USC

1988 Tyler Laureate

Bert R.J. Bolin

Bert R.J. Bolin

Bert R.J. Bolin is a pioneer in global climate change, who has helped focus international attention on the potential dangers to the world's climate posed by the "greenhouse" gases, such as carbon dioxide and, more recently, ozone, methane, nitrogen oxides, and chloroflurocarbons. World renowned for his work in meteorology and environmental chemistry, Dr. Bolin has been instrumental in determining how man's activities - especially the burning of fossil fuels for energy and the destruction of forests increased concentrations of carbon dioxide by 2 " 5 / in the atmosphere in the past 100 years. A continued increase in CO2 emissions could lead to sharply altered climatic patterns, marked by a worldwide rise in atmospheric and surface temperatures, changes in sea levels and rainfall patterns, and changes in most major ecosystems on Earth.

Understanding how our environment was created and is maintained requires an understanding of the interactions between physical, biological and chemical processes. The carbon cycle is affected by physical and chemical processes in the exchange between the atmosphere and the sea, biological processes in forests, soil and oceans, and geological processes in the interior of the Earth. The significance of man's impact on the carbon cycle cannot be thoroughly assessed until we better understand the natural workings of the cycle. To this end, Dr. Bolin's current research focuses on the oceans' influence on the CO2 content in the atmosphere.

In addition to Dr. Bolin's lifelong research on the carbon cycle, he has contributed significantly to our knowledge of the phosphorus, nitrogen, and sulfur cycles. Humaninduced changes in the nitrogen and sulfur cycles are a primary cause of acid rain.

Several international research programs on global climate and the effects of CO2 and other greenhouse gases owe their existence to Dr. Bolin and a handful of other scientists. In the 1960's, Dr. Bolin played a key role in the development of the multidisciplinary Global Atmospheric Research Program (GARP), a joint effort between the International Council of Scientific Unions (ICSU) and the World Meteorological Organization (WMO). GARP was the forerunner of the current World Climate Research Program, which provides observations necessary for global climate forecasting.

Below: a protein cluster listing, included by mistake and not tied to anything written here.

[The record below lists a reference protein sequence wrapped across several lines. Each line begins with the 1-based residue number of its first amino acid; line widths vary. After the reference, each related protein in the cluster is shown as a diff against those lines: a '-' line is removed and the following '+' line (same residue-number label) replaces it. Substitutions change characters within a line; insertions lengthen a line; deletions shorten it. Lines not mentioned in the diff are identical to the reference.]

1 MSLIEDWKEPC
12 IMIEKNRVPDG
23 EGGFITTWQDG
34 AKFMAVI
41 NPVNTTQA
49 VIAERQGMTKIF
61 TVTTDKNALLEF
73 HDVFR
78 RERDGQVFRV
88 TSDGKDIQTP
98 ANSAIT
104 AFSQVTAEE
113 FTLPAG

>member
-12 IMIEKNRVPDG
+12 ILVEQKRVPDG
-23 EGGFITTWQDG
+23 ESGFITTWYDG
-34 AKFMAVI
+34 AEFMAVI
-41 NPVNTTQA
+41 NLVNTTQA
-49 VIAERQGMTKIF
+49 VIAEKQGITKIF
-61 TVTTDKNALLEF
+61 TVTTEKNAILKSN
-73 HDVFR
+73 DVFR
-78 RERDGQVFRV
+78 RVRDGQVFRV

When acid precipitation was discovered in the Scandinavian countries in the 1960's, other countries paid little attention to it until a committee appointed by the Royal Ministry of Foreign Affairs and the Ministry of Agriculture of Sweden, and chaired by Dr. Bolin, drew worldwide attention to this ubiquitous problem at the first United Nations Conference on the Human Environment, held in Stockholm in 1972.

Largely due to Dr. Bolin's efforts, the International Council of Scientific Unions approved in 1987 the International GeosphereBiosphere Program, A Study in Global Change. This giant effort to understand the changing climate and the interactions of all environmental processes is the largest international scientific program ever under taken. It has captured the imagination of scientists around the world, and it should extend into the next century. Dr. Bolin believes more research is necessary to predict climate change with greater certainty. Present scenarios for the next century, however, are still quite valid given the steady increase in atmospheric greenhouse gas concentrations. They show conclusively a gradual warming of the atmosphere and the Earth's surface. It is possible the level of the seas will rise as much as three feet by the middle of the next century. This could mean millions of people being flooded out of their homes.

The Royal Swedish Academy of Sciences, the Norwegian Academy of Sciences, and the American Meteorological Society have honored Dr. Bolin with election to membership. He is Professor of Meteorology at the University of Stockholm, and he has been Director of the International Meteorological Institute in Stockholm since 1957. Dr. Bolin previously served as scientific director of the European Space Research Organization, and he presently serves as scientific adviser to the Prime Minister of Sweden. Dr. Bolin received his B.S. degree from the University of Uppsala and his Ph.D. from the University of Stockholm. Among his other honors, Dr. Bolin has received the International Meteorological Prize, awarded by the World Meteorological Organization; and the CarlGustaf Rossby Research Medal, awarded by the American Meteorological Society.

 

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